As parents and as educators, we would give anything to see our children thrive. That’s why we spend years upon years trying to put our children on the best path to success.
Traditionally speaking, success has often been regarded as something that is predetermined; we tend to associate it with those who are exceptionally talented and highly intelligent. But a new program called The Slingshot Project is challenging that mode of thinking.
Ken Mehlman, founder of The Slingshot Project, believes it is grit, not just talent or intelligence, which ultimately determines success. For those unfamiliar with the term, grit refers to the ability to triumph in the face of adversity. A good synonym would be “perseverance.”
The good news about grit is that it is a character trait, not an innate ability. In other words, it can be taught.
And that’s the whole idea behind The Slingshot Project. The program will study the coping mechanisms that underprivileged students use to overcome misfortune. Those coping mechanisms will then be taught to other students, who can use the strategies to overcome their own challenges.
Angela Lee Duckworth, PhD, has been studying the subject for years. Her research findings lend academic credence to Mehlman’s belief that grit is a better indicator of success than talent or IQ.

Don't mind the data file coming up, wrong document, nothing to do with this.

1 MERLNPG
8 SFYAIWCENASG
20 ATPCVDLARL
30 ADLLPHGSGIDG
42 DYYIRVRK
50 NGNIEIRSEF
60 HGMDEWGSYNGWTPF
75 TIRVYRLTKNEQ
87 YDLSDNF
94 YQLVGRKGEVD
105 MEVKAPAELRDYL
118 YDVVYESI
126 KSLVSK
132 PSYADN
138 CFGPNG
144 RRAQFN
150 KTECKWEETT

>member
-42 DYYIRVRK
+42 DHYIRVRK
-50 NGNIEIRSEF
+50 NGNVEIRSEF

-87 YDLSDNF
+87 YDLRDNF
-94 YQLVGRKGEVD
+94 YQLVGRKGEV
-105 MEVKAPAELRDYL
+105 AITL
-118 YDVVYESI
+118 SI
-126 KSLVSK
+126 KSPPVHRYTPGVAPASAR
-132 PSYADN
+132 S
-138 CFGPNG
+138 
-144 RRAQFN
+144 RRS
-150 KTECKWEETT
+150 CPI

“Grit may be as essential as talent to high accomplishment,” Duckworth stated. “If it’s important for you to become one of the best people in your field, you are going to have to stick with it when it’s hard.”
The Slingshot Project is revolutionary in the sense that never before has anyone tried to teach these skills to students. If successful, we could very well have a new generation of children who are better equipped to handle the obstacles and challenges that life throws their way.
“I don’t think anyone’s figured out how to make people smarter, but these other qualities of grit may be teachable,” Duckworth concluded.
To learn more about The Slingshot Project, click here.